Scott worked for ESPN for more than 20 years, coining catchphrase after catchphrase, inspiring countless wannabe sports broadcasters and, in his own seemingly effortless way, changing the face of television sports journalism. He died Sunday morning at the age of 49.
He was a fantastic journalist, tireless professional, dedicated father and, apparently, a Christian. He didn’t make a big show of his faith, I don’t think, but he believed in something greater than himself. According to the February 2010 issue of ESPN Magazine (as reported by blogger Aaron Chambers), he had the following interaction with a guy named Dave in Scott’s chat room:
Dave: What’s with the Bible citations on Tim Tebow’s eyeblack, Stu? If I were a player and had “There is” written on one side of my face and “no God” on the other, would that be okay?
Stuart Scott: Dave, if that what you want to do, I don’t care. But Tim and I and billions of other believers in the world know you’d be wrong. I’ve seen the workings of God many times in my life, like when my two daughters were born. If you don’t believe in God, watch a child be born. Then if you still say you don’t believe in God, that’s okay. The thing is, I think He’ll watch over you anyway!
Scott had been battling cancer for three years by then. As he fought the disease, he turned to his faith repeatedly. When he told his two girls that he had cancer, he sat them down and prayed with them, according to a conversation with ESPN’s Graham Bensinger. He said his first workout after chemo was “kind of spiritual, to be honest with you.”
At last year’s ESPY Awards, Scott received the Jimmy V Perseverance Award—an honor named after famed college basketball coach Jim Valvano, who died of cancer in 1993. During his acceptance speech, he echoed Jimmy Valvano’s famous speech at the 1993 ESPYs: “Don’t give up. Don’t ever give up.”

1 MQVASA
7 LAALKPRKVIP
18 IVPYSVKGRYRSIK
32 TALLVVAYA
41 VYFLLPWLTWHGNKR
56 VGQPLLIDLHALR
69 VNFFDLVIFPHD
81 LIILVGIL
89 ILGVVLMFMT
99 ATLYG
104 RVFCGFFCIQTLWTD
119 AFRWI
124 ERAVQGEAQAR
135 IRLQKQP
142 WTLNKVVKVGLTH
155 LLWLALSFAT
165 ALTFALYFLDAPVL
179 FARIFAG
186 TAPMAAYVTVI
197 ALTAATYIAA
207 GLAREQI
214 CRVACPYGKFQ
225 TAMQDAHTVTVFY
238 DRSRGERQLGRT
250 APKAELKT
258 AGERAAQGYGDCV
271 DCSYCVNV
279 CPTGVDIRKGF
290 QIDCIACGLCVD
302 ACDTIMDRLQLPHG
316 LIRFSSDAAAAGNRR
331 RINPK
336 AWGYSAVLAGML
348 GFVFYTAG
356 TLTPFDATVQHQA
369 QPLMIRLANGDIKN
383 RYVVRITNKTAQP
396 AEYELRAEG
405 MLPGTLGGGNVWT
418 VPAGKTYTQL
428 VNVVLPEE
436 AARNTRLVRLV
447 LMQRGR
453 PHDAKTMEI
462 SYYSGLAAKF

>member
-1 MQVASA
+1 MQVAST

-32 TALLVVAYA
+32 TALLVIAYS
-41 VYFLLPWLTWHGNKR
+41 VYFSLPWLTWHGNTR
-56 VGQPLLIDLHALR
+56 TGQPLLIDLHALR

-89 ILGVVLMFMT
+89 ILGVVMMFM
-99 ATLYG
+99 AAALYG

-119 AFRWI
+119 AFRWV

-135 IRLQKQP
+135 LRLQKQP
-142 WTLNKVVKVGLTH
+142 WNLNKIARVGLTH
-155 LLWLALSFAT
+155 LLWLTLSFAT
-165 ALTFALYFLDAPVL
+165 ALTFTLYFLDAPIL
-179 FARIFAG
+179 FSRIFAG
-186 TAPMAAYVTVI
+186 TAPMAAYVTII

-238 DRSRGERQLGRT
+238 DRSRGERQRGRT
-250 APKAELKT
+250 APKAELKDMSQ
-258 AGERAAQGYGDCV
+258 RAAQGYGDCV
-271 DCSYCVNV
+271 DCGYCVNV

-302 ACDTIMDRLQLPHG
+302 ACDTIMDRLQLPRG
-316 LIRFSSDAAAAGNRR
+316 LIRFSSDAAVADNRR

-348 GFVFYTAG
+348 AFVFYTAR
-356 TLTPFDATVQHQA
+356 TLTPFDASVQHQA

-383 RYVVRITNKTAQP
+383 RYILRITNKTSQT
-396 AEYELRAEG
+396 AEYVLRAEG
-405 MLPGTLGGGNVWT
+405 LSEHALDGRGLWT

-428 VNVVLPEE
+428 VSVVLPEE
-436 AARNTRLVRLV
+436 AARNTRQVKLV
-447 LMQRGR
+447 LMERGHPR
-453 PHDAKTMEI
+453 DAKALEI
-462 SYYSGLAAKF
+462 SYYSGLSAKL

But then, Scott continued.
“When you die, that doesn’t mean that you lose to cancer,” he said. “You beat cancer by how you live, why you live and the manner in which you live. So live.”
Sometimes, I think we process life as if it was a sport—particularly when our opponent is a deadly disease like cancer. It’s something to be beaten. Routed. And by those rules, life is victory. Death is defeat.
And that’s true in a way. But life, in the end, isn’t a sport. No matter how well we play the game, the game always ends. And Scott, the consummate sports professional, understood that. Scott the Christian understood that. We believe that the world’s greatest victory came through a seemingly ignoble death: Just when all seemed lost, He won.
I’d like to think that Scott lived well—that he knew how to live and why he lived. This does not make his passing any easier for those who remain. His family and friends will miss him terribly. Even those of us who only knew him through television will miss his voice, his character, his intelligence and his charm. We suffered a loss, no question.
But Scott did not lose. He won his fight. And I think we’re the better for it.